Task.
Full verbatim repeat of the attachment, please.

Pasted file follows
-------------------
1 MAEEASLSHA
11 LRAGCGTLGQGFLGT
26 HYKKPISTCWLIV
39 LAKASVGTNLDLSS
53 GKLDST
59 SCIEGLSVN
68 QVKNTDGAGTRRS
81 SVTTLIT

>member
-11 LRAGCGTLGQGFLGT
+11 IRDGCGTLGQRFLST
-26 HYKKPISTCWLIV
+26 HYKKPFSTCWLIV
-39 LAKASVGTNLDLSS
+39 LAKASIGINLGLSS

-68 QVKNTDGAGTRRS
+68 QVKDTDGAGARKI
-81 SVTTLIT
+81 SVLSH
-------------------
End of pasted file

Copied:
1 MAEEASLSHA
11 LRAGCGTLGQGFLGT
26 HYKKPISTCWLIV
39 LAKASVGTNLDLSS
53 GKLDST
59 SCIEGLSVN
68 QVKNTDGAGTRRS
81 SVTTLIT

>member
-11 LRAGCGTLGQGFLGT
+11 IRDGCGTLGQRFLST
-26 HYKKPISTCWLIV
+26 HYKKPFSTCWLIV
-39 LAKASVGTNLDLSS
+39 LAKASIGINLGLSS

-68 QVKNTDGAGTRRS
+68 QVKDTDGAGARKI
-81 SVTTLIT
+81 SVLSH